Six Ways to Buy Wine Sustainably

This holiday season, drink green and be merry!

Two glasses of white wine are lit up by lights in the background.
Photo by Sandra Cunningham/Stocksy

Whether you’re popping open some champagne at a holiday party or enjoying a glass of red while wrapping presents, for many, wine is an integral part of the holiday season. But, as booze flows at festive get-togethers, thinking about your ecological footprint can fall by the wayside. In fact, finding sustainable wine can be difficult at any time of year, because there are no standardized, global regulations or certifications for wine sustainability. However, there are small ways you can make wine shopping greener. Asparagus did the research to bring you six tips for buying wine sustainably this holiday season and beyond.

Check the labels

While there is no one global standard or label for wine sustainability, you can look out for regional certifications. Sustainable wine labels exist all over the world. We recommend researching regional labels and certifications to identify ones that set high standards on issues you care about.

For example, Sustainable Winemaking Ontario certifies winemakers and grape growers that adopt environmentally sound practices, in addition to meeting standards around workplace safety and equity. Similarly, the California Sustainable Winegrowing Alliance’s Certified Sustainable label helps consumers identify wine from California wineries that have adopted environmentally friendly practices, and met standards related to social issues (like workplace safety), and grape quality.

Further North, Sustainable Winegrowing BC helps winemakers in British Columbia prevent pollution, minimize waste, and reduce their use of water, energy, fertilizers, and pesticides. They don’t currently offer a label, but plan to launch a certification in 2020. Those buying wine from the Pacific Northwest can also look for the Salmon Safe certification, which certifies farms that implement practices to preserve rivers and watersheds used by salmon.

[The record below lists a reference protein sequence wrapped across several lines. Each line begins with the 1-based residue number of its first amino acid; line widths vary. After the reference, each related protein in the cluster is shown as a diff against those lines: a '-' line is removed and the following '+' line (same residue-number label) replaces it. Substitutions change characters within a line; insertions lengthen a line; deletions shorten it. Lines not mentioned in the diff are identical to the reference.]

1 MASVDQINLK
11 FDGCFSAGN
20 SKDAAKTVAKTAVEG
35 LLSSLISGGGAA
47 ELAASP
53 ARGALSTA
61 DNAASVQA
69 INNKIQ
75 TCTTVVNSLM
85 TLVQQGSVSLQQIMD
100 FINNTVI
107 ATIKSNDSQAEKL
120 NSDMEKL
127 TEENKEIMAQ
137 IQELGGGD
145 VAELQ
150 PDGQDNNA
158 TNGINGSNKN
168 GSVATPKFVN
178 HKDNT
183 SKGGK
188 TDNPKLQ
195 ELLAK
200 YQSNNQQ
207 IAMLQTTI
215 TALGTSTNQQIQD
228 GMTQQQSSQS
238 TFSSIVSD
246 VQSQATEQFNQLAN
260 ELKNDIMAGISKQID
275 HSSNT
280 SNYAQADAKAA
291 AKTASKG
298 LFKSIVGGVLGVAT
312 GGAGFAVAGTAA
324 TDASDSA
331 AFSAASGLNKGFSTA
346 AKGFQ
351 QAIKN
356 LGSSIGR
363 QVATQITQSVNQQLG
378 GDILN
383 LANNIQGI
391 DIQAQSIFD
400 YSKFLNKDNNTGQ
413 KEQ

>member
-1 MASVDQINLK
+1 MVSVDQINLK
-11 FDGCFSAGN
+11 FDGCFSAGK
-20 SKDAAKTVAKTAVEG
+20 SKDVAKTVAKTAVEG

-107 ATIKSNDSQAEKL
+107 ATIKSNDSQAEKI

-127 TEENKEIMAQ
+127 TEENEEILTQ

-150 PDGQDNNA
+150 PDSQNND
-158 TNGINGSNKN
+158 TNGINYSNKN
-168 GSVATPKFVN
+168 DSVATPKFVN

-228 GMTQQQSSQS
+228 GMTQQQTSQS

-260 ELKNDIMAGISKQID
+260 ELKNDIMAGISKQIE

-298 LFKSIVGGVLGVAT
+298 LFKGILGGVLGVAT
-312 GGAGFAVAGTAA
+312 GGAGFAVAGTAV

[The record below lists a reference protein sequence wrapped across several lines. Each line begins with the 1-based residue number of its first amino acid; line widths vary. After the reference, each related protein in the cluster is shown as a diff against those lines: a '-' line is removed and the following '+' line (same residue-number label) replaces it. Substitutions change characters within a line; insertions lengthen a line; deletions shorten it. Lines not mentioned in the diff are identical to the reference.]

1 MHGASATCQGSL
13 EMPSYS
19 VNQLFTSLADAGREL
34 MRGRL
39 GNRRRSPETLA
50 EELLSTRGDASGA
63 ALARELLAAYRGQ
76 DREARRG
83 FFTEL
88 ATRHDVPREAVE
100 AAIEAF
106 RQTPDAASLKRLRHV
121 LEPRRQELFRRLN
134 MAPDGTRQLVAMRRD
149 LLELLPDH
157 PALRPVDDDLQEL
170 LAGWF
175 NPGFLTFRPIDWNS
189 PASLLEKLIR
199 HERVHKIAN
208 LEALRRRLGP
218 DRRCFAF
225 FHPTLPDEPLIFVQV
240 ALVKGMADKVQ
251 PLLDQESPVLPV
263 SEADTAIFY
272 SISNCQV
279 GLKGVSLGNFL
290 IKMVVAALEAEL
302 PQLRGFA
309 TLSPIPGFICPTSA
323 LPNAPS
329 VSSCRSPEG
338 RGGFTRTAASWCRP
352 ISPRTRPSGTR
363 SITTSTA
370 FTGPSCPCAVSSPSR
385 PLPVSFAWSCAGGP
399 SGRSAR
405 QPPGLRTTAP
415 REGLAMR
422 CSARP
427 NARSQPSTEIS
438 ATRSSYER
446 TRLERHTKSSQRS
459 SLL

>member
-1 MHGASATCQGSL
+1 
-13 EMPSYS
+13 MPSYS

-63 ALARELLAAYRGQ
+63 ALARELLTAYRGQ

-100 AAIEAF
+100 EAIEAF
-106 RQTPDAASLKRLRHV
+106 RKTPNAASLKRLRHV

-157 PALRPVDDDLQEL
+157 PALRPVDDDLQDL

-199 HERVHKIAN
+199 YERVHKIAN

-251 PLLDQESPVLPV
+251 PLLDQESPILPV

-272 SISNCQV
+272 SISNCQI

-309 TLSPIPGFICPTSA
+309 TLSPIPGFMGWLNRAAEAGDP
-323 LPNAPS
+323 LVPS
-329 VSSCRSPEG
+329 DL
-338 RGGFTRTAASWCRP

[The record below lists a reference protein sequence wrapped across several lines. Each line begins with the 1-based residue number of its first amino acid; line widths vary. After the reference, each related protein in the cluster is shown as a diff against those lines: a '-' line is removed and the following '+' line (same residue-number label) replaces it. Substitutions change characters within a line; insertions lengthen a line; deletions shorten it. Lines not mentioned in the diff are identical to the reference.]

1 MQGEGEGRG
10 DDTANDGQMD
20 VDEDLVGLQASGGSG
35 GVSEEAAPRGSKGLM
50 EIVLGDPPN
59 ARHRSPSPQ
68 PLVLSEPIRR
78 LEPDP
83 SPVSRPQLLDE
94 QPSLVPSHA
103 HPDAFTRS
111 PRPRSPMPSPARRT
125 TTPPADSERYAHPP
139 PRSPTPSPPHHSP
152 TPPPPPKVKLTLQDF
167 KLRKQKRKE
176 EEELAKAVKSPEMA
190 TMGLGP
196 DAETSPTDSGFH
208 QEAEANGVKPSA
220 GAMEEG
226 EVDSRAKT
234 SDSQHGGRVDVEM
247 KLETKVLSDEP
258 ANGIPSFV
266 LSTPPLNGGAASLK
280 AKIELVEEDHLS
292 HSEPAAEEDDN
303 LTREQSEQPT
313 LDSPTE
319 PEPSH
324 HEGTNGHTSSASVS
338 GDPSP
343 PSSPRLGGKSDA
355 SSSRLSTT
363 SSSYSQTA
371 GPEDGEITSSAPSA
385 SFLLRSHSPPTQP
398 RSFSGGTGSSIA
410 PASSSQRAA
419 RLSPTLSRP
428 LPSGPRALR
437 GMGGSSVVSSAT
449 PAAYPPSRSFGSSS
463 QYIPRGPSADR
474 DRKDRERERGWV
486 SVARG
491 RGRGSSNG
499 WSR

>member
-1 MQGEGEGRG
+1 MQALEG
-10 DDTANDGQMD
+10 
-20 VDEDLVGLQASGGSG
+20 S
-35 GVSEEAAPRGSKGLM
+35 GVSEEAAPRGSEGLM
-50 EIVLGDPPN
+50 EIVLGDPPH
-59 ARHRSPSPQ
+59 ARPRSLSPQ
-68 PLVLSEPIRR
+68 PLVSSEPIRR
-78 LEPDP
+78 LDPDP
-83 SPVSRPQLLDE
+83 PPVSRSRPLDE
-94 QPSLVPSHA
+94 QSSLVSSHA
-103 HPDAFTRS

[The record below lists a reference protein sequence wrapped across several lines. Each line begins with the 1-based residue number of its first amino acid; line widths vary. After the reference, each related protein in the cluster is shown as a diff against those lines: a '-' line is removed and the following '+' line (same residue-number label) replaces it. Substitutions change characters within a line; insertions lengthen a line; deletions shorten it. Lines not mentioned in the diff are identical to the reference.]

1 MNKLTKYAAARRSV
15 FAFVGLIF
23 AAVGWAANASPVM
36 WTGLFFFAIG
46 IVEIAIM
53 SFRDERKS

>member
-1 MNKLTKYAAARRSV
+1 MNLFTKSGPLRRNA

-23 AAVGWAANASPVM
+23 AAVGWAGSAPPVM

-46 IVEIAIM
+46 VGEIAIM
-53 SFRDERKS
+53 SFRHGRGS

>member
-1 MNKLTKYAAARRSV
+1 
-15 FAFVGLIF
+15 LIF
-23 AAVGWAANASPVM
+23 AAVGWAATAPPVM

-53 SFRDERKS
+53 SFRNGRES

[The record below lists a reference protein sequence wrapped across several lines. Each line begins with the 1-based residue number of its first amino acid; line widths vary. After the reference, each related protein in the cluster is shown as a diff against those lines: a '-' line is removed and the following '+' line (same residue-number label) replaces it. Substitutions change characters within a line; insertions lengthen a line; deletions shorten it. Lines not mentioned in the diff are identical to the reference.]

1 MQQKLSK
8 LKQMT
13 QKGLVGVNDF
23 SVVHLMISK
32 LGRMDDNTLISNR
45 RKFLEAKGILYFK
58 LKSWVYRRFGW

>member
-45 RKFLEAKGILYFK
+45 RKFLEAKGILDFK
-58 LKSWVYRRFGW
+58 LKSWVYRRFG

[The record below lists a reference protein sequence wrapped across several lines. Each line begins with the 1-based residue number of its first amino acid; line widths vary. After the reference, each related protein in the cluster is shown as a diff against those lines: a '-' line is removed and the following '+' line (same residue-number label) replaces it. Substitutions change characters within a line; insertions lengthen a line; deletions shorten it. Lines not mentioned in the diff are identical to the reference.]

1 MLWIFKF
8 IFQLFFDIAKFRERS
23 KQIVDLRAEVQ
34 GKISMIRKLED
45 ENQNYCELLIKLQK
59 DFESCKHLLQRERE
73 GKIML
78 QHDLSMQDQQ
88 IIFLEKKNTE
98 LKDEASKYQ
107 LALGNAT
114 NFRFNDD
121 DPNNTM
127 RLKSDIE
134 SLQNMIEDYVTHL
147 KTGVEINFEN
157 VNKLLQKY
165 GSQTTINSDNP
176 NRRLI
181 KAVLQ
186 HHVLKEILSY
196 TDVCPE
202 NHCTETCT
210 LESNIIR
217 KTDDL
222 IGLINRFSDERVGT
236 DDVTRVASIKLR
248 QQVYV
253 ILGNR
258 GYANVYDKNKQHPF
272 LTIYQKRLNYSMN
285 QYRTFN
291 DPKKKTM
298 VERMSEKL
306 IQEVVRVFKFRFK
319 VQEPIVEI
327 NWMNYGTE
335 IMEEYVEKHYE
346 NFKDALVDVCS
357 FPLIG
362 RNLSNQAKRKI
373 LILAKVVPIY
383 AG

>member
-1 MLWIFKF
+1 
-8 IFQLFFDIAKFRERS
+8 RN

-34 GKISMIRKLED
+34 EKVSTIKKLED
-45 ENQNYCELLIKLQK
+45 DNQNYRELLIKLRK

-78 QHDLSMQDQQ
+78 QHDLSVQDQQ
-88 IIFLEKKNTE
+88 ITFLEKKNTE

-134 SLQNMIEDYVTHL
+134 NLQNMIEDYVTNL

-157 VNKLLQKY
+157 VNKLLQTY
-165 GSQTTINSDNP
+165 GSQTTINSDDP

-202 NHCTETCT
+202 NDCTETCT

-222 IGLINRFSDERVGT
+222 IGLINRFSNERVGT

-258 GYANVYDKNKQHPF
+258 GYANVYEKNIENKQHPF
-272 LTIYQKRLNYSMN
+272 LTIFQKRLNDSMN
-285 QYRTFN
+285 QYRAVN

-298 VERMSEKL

Up until 150 years ago, what is now seen as organic was conventional.

Buy organic

Buying organic wine — that is, wine made from grapes grown without the use of synthetic chemicals — is a great way to green your wine consumption. Though synthetic fertilizers and pesticides help prevent grapes from contracting diseases or attracting pests, they often have a negative effect on the environment. They can contaminate the soil and water, and inadvertently harm birds, fish, insects, or helpful plants.

“Up until 150 years ago, probably since 1889, what is now seen as organic was conventional,” says Bill Redelmeier, owner of Southbrook Organic Vineyards in Ontario. “Grapes are a domesticated product. It requires a lot of pruning, cultivation, management. It’s either a high-chemical or a high-labour crop.” Redelmeier sprays his grapes with herbal tea that acts as a natural fertilizer.

Two of the most common organic certifications are USDA Organic and EU Organic, meaning they’re made with 100% organic grapes. Wines can also be labelled as “made with organically grown grapes,” which is a less stringent label than an organic certification, and means different things depending on your location. In the US, this label indicates the wine is made of 100% organic grapes. In Canada, it means the wine is made of at least 70% organic grapes.

Look for biodynamic wine

Less common than organic, the grapes in biodynamic wines are grown with a set of farming practises that view the whole vineyard as one organism, and aim to create a self-sustaining system. Farmers use natural soils, compost, and helpful animals like ducks and horses who fertilize the soil, to create a rich, naturally fertile environment for wine grapes. The use of chemical pesticides and fertilizers are strictly forbidden in biodynamic farming, which aims to leave the land in as good or better condition than before it was farmed.